This year for my birthday, one of my best friend’s, Heather, came over, and we made poha for brunch. As an added surprise, Heather brought mimosas, and we filmed the entire thing for YouTube, which was a blast. You can watch the video at the bottom of this post.
You know, one thing I’ve noticed about birthdays, is that every year I want to go to bed earlier. What is this phenomenon? Is it my body’s natural clock telling me to go to bed earlier because I’m at the age where I COULD have little kids running around that wake up at the crack of dawn? Is this somehow my body’s natural way of syncing up my cloth with little kid time?
Also, alcohol. Why does alcohol hurt more? All it takes is two drinks, and I’m either sleepy, weepy, or feel a headache coming on. Two is my new limit. Anything past that, and I’m whipping up some hangover tea. Lol.
I’m not complaining really. I’m still at the stage in life where I like getting older. I remember, as a young twenty-something, feeling so inexperienced and naive. Every year I gain equals knowledge and experience, which I savor.
I also have a self-confidence I didn’t have before. I don’t concern myself so much with what other people think of me or what I wear. I mean, I still want to be thought well of, and I want to look nice, but I’m much more forgiving of myself if my eyeliner is smudged, and if I’m wearing the same outfit from yesterday to the grocery store. And while I wish I had perfect hair days, I usually don’t, and I feel like I’ve finally mastered the messy bun! (Why did it take me so long to figure that out??)
My mom-friends have helped me reach this comfort in life, I’m sure. What brings you more down to earth than motherhood? Shout out to all my mom friends. I love your perspectives, and I can’t wait to join your ranks one day.
But what I mean to say is that I like getting older. I like having more perspective under my belt.
This year has been particularly rewarding, as my dad and I have been able to find a different kind of relationship with each other in my adulthood. My childhood was rocky for both of us. I’m sure my parents’ divorce played into my perspective of things, and my dad was dealing with his own parental issues when I was young, too. As an adult, I find myself looking at my parents in a different way. They were only a few years older than myself when I was born, and as I speed closer and closer to 30-years-old myself, I feel….a lightening…a lifting of this load I’ve carried for so long.
I’m so thankful I have a dad. And I’m so glad he’s proud of me. No one can replace him.
Here’s a couple recent pictures of us:
I value my relationships more than anything else in my life. I’m thankful for both my parents, and friends like Heather & Kristen, who cook with me and send me birthday flowers. And I’m thankful for the other women who I’ve been lucky to form relationships with in recent years. All of these people make my life rich and are reasons in and of themselves to be grateful I know them.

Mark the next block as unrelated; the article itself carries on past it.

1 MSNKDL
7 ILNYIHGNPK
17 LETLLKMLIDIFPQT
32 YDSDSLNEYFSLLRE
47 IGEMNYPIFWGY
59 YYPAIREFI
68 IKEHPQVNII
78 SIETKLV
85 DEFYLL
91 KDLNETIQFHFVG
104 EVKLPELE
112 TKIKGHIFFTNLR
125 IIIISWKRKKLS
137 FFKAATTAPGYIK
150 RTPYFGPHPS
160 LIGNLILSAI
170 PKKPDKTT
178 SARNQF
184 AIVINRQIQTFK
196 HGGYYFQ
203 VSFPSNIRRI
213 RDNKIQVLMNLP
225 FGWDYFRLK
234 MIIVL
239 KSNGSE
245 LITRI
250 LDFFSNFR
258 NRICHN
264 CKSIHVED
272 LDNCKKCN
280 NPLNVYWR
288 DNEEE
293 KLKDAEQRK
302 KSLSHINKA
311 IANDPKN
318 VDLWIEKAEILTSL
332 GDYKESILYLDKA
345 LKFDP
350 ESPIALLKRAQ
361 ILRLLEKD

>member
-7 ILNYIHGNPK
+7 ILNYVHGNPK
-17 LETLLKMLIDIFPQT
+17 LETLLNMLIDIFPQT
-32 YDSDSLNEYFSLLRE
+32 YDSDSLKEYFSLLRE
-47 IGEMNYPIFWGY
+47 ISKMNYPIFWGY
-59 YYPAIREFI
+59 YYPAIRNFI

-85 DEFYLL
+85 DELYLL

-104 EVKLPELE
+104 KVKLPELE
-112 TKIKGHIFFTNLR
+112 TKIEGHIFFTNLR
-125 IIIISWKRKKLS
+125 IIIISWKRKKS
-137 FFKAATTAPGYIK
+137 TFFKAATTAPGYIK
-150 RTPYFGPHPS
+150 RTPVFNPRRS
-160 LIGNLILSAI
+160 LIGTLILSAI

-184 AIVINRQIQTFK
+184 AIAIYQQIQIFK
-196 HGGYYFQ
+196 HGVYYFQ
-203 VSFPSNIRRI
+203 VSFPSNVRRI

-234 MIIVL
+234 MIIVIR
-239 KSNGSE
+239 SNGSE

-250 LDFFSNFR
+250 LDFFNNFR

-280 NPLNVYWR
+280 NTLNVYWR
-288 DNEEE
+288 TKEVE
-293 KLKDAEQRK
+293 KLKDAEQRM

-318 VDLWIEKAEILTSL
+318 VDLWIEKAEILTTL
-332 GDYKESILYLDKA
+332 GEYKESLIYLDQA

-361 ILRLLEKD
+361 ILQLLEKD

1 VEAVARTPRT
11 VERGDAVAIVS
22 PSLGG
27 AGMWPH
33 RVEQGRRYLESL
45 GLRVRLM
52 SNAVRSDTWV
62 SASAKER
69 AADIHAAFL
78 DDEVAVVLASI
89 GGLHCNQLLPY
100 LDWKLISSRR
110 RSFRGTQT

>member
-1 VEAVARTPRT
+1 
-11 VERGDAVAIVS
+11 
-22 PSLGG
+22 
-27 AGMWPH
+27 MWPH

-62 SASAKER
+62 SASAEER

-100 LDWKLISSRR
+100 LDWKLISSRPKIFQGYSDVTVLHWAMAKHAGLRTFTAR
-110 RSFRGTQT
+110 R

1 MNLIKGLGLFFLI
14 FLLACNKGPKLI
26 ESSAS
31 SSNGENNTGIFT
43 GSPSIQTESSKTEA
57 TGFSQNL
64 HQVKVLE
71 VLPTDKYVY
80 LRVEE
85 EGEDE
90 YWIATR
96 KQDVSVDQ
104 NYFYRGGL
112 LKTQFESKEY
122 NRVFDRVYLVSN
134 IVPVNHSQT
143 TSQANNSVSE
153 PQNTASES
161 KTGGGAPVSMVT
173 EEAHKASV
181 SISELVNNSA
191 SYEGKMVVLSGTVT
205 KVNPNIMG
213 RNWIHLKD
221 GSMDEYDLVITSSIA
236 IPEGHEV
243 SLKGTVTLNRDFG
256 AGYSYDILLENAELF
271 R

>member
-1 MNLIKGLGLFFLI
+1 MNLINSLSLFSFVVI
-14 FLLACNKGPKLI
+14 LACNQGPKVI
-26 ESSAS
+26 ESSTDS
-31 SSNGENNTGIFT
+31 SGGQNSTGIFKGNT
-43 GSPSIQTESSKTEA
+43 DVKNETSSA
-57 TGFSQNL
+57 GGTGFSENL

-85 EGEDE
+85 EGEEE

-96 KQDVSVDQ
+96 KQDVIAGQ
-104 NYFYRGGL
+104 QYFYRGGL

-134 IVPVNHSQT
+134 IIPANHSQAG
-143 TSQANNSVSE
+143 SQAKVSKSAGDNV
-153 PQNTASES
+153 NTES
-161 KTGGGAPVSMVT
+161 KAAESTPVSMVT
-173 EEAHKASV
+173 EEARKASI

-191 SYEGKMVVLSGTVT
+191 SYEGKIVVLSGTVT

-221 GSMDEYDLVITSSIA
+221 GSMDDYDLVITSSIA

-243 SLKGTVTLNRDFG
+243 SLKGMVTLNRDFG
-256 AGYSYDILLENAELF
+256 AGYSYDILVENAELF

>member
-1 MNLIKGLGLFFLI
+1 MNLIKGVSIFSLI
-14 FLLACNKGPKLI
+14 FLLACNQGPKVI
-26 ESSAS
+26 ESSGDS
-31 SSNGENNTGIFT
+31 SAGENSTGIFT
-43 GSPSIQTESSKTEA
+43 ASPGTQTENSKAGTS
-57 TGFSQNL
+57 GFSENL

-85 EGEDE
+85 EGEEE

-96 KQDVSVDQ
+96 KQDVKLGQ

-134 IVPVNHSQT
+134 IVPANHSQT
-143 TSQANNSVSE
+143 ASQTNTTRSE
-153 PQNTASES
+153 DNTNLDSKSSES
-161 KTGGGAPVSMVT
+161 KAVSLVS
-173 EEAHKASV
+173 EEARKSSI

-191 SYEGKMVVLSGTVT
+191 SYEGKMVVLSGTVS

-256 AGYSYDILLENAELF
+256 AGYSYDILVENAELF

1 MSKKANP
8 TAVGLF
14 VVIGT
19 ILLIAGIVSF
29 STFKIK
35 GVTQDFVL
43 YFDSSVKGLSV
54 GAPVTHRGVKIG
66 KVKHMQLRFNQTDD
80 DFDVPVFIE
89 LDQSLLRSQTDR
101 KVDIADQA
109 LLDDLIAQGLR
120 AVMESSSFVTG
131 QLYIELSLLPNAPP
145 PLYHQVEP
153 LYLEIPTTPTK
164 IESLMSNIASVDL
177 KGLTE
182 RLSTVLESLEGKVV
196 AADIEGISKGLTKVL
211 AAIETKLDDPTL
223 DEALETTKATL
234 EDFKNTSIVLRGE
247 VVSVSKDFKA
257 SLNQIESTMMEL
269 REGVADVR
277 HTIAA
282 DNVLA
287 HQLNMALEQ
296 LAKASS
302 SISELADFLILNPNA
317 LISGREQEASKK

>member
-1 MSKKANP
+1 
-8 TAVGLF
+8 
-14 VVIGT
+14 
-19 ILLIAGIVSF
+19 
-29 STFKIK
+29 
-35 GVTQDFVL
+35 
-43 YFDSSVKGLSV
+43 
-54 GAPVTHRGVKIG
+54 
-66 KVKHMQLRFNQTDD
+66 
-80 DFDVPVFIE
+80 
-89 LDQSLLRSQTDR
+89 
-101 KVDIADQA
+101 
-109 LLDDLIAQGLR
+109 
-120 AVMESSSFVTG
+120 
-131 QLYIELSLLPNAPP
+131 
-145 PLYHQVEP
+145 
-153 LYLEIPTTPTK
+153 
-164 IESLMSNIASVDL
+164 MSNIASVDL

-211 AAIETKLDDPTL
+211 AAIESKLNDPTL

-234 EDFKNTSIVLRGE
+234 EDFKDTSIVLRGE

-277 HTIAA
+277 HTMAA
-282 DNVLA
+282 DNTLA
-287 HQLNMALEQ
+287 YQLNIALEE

Perhaps I’ve rambled enough for one day. Let’s cook!
Poha: A Savory Indian Brunch
So what is poha? Poha is flattened rice, and I actually had never heard of it before Sandeep, the owner of Pure Indian Foods told me about it last month. Because the rice is flattened, it is super thin, and can be hydrated and eaten raw by immersing it in plain water or milk. In India, it’s often eaten like we would eat oatmeal or porridge. It can be seasoned with salt and sugar to taste, or lightly fried in oil with nuts, raisins, cardamoms, and other spices.
My friend Heather and I decided to create a savory poha and vegetable hash for our brunch (instead of going the sweet route).
Another notable ingredient we used was Hing (also known as asafoetida). Hing is a pungent Indian spice, which we explore in the video below. Heather had some interesting information to add! Hing is often used to replace onion and garlic, due to it’s pungent order and taste.
2 tablespoons ghee (buy here)
3/4 teaspoon black mustard seeds (buy here)
1/2 teaspoon whole cumin seeds (buy here)
1/4 teaspoon hing ghee (buy here)
1 small red onion, diced
1 teaspoon freshly grated ginger
1 medium gold potato, diced
1 carrot, diced
1 teaspoon sea salt
1/4-1/2 teaspoon cayenne pepper (buy here)
1 medium tomato, diced
1/2 teaspoon turmeric (buy here)
3/4 cup of green peas (can be frozen)
1/4 cup of chopped toasted cashews
1-1/2 cups poha (buy here)
1/4 cup chopped cilantro
3 tablespoons fresh lime juice
Lime wedges for serving
- First, we bloom the seeds to release their flavor. Heat the ghee in a large skillet on medium heat, and then add the mustard seeds and cover with a splatter screen (buy here). When the seeds pop, add the cumin seeds and hing ghee.
- Add the diced onions, and cook until they begin to brown.
- Then, stir in the ginger. Cook for 60 seconds, and add the potato, carrot, salt, and cayenne pepper.
- Stir for 2 minutes, then add 1/2 cup of filtered water, cover, and cook for five minutes until the vegetables are slightly soft.
- Next, stir in the tomato, turmeric, and green peas. Cook for 2 minutes or just enough to thaw the peas.
- Now, add the cashews, 1/4 cup of filtered water, and the poha. Mix thoroughly. The poha should soften almost instantly, but not disintegrate. If the poha is still hard and slightly dry, add water 1 TBSP at a time.
- Toss with the lime juice, and garnish with cilantro and lime wedges.